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Yahoo

John 20:19-31

The Rev. Jon Roberts

27 April

2014

Calvary Episcopal Church

Indian Rocks Beach, FL

19 On the evening of that first day of the week, when the disciples were together, with the doors locked for fear of the Jewish leaders, Jesus came and stood among them and said, “Peace be with you!” 20 After he said this, he showed them his hands and side. The disciples were overjoyed when they saw the Lord. 21 Again Jesus said, “Peace be with you! As the Father has sent me, I am sending you.” 22 And with that he breathed on them and said, “Receive the Holy Spirit. 23 If you forgive anyone’s sins, their sins are forgiven; if you do not forgive them, they are not forgiven.” 24 Now Thomas (also known as Didymus), one of the Twelve, was not with the disciples when Jesus came. 25 So the other disciples told him, “We have seen the Lord!” But he said to them, “Unless I see the nail marks in his hands and put my finger where the nails were, and put my hand into his side, I will not believe.” 26 A week later his disciples were in the house again, and Thomas was with them. Though the doors were locked, Jesus came and stood among them and said, “Peace be with you!” 27 Then he said to Thomas, “Put your finger here; see my hands. Reach out your hand and put it into my side. Stop doubting and believe.” 28 Thomas said to him, “My Lord and my God!” 29 Then Jesus told him, “Because you have seen me, you have believed; blessed are those who have not seen and yet have believed.” 30 Jesus performed many other signs in the presence of his disciples, which are not recorded in this book. 31 But these are written that you may believe[b] that Jesus is the Messiah, the Son of God, and that by believing you may have life in his name.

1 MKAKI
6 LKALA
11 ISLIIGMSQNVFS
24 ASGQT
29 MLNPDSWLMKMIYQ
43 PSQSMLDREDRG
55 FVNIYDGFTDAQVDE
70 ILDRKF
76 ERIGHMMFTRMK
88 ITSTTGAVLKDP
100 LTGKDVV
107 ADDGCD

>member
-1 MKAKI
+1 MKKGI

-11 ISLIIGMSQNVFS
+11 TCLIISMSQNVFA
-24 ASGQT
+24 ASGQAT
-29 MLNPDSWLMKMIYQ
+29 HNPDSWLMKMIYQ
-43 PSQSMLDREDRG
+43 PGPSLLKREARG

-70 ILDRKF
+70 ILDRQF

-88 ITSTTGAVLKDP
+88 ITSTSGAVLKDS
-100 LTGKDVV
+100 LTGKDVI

Doubting Thomas by Matia Preti, 1613-1699

Maybe we should be one not two,
Maybe more love can then ensue.
When they witness what we can do,
All the Village will shout that’s new!
All the Village will shout “who knew?”
All the Village will shout “Yahoo!”[1]

Being stranded, cast out on a deserted island is typically what one may think of when the word “Marooned” comes to mind. There are few characteristics of the one who is stranded, who is marooned. At first, they feel very much alone. They are confused and exhausted; overwhelmed and disoriented; hungry and thirsty; fearful, grief-stricken and full of doubt. They hope for nothing short than a miraculous rescue. Interesting enough, they may feel the same way, even if they are stranded on an island with several other people; a “Village” if you will. Whether it is the individual or the village, being cast into unchartered waters, to a deserted island can feel like a desolate and lonely place. Sometimes you hear a rescue story and it seems unbelievable.

One such story came to the news recently this past January that has been met with a lot of doubt. The story ran in several syndicated and local press about a fisherman who was lost at sea. This man was finally found, washed ashore in his 23’ fiberglass boat in the Marshall Islands, north of New Zealand. Being lost at sea is not very uncommon and we don’t doubt that someone can survive. The problem we have with this story is that 37-year-old Jose Salvador Alvarenga was fishing in Mexico in that same boat when reported missing, December of 2012. That’s right. He was stranded at sea for thirteen months, drifting for 6500 miles! Unbelievable. Investigators came in and asked him all sorts of questions to check his story, to see if it could be true. How can anyone survive at sea for so long? Nine months, with a group of capsized sailors, with rations was the longest record prior, but thirteen? He said he trapped water when it rained and collected salt from the desiccated sea water. He would catch small fish with his hands that swam aside the boat and eat them raw. The same with small turtles and any bird that came close. The investigators had more questions than answers. Specialists from several universities were asked if a boat could actually be taken adrift in the current from Mexico to the Marshall Islands. One said it was possible but unlikely it could happen in thirteen months; more like twenty; but it was possible.